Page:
-Helium off-gasses rapidly and it does not enter slow tissues as readily as nitrogen.
Disadvantages of helium:
-Helium conducts heat 5 times faster than air.
-Hyperbaric arthralgia, an arthritic-like stiffness, can occur during descent with some divers.
Helium has been used for diving as far back as 1938. The first true test of heliox diving was the rescue of the submarine Squalus in 1939 in 240 fsw. Since then helium has been used in dives to more than 2000 fsw.
As helium is less dense than nitrogen, it enters and leaves the tissues faster than nitrogen. Paradoxically helium requires a little more decom time with short dives than air, but less decom time on long dives than air. The key to using helium is slow descents and slow ascents. Additional deep stops are required when ascending on helium mixes.
Due to helium's ability to leave tissues rapidly, having 2 or more stages, for example 50% nitrox and 100% O2, allows you to off-gas helium faster than you could nitrogen.
There is a situation which can occur in depths past 400ft. called High Pressure Neurological Syndrome (HPNS). This manifests itself with tremors, muscle twitching and coordination difficulties. Adding a small amount of nitrogen to your mix can alleviate these symptoms. But then, what are you doing down there, anyway?
Go ahead and use it!
Helium and diving were made for each other. You don't have to be a super tech diver to enjoy the benefits of helium. Breathing high partial pressures of Nitrogen is dangerous and hard on the body, so why do it? Replacing nitrogen with helium is a reasonable thing to do for single tank dives as shallow as 100'. What helium does for the 140-170 foot range (previously "deep air") is nothing short of miraculous. You remember the dive, you perform well under stress and you feel better after the dive.
Why you should not do deep air, click for the infamous AquaCorps Wah Wah article.
Deep air is dead! Long Live Trimix!

Nothing More Personal than a Wetsuit

The following post and any pictures used in this post originally appeared on DivingAnarchy.info.

DivingAnarchy.info and Diaries of a Frog Man have recently entered into a post swapping agreement where posts which are deemed of relevance to the diving community are shared / swapped to further improve access and distribution to relevant content.

When my partner started diving and got her OW certification we were looking into buying some personal scubagear.
At this stage we really didn’t know where diving would take her and how she would take on living but we knew that the purchase of a wetsuit would be a responsible expense as wetsuits are multi use items; swimming, snorkeling, surfing etc. A good wetsuit lasts a long way and diving in the winter in a bad fitting rental suit can put you off for a long time…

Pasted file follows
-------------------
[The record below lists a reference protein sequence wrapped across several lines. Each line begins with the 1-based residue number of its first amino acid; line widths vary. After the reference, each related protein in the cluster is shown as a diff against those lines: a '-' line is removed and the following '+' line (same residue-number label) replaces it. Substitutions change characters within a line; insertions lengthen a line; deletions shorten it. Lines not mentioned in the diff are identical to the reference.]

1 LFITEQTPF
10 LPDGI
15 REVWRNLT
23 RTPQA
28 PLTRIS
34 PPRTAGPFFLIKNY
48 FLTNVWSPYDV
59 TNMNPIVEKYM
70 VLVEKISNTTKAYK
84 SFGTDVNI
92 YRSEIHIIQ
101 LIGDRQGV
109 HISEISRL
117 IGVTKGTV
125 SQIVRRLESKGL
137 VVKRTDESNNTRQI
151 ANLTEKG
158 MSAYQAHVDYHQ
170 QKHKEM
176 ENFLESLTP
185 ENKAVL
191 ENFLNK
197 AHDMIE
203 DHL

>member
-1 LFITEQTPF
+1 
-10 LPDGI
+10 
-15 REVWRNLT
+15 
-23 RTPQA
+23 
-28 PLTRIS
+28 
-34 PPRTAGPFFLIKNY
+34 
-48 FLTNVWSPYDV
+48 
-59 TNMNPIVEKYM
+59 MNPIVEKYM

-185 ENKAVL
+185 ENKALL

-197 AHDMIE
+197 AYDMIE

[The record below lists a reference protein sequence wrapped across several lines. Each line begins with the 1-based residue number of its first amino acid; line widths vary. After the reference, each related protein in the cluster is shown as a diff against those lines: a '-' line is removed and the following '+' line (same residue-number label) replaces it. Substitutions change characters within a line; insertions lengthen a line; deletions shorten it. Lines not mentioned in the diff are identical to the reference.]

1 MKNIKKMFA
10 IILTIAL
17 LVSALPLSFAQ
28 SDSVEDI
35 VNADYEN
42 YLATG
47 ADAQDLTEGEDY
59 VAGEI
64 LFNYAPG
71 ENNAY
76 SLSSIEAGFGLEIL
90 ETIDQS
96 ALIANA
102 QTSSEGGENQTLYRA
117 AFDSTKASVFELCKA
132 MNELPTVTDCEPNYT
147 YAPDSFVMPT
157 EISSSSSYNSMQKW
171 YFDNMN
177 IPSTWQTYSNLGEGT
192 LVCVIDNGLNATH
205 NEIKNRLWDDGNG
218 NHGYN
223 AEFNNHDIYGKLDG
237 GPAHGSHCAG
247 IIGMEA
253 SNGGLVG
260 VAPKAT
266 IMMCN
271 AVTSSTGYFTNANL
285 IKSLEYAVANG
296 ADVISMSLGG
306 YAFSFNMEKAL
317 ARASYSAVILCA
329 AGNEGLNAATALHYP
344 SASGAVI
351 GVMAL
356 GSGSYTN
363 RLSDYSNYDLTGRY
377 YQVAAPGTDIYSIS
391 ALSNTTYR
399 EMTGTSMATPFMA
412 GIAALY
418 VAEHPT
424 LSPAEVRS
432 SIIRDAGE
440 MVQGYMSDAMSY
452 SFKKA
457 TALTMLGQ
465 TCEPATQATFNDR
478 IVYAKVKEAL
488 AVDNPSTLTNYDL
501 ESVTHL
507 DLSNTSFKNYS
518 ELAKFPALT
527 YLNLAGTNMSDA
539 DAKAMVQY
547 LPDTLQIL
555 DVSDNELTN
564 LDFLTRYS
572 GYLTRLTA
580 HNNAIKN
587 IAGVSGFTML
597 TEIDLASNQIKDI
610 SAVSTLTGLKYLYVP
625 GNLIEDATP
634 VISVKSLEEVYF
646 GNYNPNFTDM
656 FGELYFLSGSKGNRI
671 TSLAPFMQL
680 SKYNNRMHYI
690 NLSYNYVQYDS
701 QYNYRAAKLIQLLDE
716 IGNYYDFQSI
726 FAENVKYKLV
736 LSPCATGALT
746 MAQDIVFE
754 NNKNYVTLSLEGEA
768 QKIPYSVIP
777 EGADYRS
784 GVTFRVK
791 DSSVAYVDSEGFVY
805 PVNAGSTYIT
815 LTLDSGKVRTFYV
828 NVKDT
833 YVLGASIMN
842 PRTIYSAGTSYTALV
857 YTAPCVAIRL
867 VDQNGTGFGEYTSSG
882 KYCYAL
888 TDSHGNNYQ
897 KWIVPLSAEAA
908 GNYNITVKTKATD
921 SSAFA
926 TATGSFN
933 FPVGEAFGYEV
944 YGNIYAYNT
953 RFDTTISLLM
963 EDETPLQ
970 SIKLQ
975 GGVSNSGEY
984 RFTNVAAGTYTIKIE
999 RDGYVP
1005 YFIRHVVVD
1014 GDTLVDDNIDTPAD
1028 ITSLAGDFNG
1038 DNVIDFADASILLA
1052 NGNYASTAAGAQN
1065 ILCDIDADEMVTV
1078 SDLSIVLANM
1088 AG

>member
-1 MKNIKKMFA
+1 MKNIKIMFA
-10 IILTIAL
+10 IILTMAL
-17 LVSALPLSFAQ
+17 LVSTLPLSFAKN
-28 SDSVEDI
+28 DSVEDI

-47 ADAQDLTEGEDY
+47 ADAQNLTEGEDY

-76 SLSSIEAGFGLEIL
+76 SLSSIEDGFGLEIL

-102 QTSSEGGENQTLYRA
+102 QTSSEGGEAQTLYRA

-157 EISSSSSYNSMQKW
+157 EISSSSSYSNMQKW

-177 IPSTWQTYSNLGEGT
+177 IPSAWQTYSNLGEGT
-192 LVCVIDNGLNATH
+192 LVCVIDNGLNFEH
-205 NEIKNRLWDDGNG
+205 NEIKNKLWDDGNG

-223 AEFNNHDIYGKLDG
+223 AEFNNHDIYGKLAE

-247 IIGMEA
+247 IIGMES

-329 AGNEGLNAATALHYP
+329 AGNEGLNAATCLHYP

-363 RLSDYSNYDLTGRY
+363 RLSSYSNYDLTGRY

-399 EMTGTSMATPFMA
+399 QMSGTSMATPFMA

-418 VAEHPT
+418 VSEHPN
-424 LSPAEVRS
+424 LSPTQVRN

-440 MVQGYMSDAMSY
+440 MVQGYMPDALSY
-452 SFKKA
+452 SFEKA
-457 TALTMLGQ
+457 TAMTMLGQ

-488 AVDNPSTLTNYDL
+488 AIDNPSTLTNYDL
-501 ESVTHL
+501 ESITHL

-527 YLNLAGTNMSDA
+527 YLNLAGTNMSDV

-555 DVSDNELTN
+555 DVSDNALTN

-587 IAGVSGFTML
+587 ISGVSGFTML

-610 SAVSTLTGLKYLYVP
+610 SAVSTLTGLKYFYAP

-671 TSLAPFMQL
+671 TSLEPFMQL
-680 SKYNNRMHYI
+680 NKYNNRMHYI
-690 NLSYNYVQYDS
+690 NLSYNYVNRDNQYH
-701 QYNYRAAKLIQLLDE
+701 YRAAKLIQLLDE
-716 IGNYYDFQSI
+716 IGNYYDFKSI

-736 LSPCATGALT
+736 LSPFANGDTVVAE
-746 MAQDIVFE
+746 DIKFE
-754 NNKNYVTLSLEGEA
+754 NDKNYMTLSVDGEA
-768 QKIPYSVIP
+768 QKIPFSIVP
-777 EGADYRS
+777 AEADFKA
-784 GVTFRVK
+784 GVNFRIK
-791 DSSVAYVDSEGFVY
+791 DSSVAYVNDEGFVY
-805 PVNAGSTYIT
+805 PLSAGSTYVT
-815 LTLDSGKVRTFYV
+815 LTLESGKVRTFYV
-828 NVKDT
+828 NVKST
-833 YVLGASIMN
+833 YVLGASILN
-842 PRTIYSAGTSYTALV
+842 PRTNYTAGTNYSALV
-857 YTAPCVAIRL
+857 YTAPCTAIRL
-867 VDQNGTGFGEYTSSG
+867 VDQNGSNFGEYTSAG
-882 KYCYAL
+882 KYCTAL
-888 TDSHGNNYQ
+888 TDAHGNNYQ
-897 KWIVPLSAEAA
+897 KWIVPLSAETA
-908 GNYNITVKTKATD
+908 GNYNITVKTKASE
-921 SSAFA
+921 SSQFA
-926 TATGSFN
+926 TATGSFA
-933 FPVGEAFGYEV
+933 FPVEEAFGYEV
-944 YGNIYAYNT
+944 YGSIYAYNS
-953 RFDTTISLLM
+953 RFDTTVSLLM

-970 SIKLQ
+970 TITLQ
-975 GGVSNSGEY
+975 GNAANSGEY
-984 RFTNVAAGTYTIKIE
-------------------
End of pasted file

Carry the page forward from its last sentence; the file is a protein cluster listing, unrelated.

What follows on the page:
Two the most important things when it comes to wetsuits are warmth and fit. Warmth is determent by the thickness of the neoprene. Are you going swimming, snorkeling and diving in the tropics or will you go somewhere where the water is really cold? The other thing is the fit. If your wetsuit is to big it won’t keep you warm no matter what, so the right fit is essential.
To make the right purchase you need to understand how a wet suit works.
Wet suits are basically made from neoprene, which is a highly porous material that contains millions of tiny little bubbles. Neoprene uses the nitrogen bubbles to create a barrier of insulating gas between the water around you and your body. A thin layer of water enters this barrier and warms up by your body temperature. As you reach greater depths, the suit starts getting thinner as the bubbles compress. Your buoyancy becomes more negative and the exchange between water trapped between your skin and your wetsuit exchanges more easy with the water outside as the wetsuit becomes thinner and therefore loses some of the tight fit.

Water temperatures vary around the world. And they change with the seasons. It really depends on the location you choose as well as the time of the year. Your choice of wet suit will also depend on whether you are a man or a woman.
The difference between men and women wetsuits is the shape. In general women should get thicker and warmer wetsuits because a women body has more surface area than man and therefore cools down faster. And generally speaking it is always better to have a wetsuit that is warmer since if you are too warm you can let some cold water in by pulling your neck seal but if you are cold you will soon have to leave the water.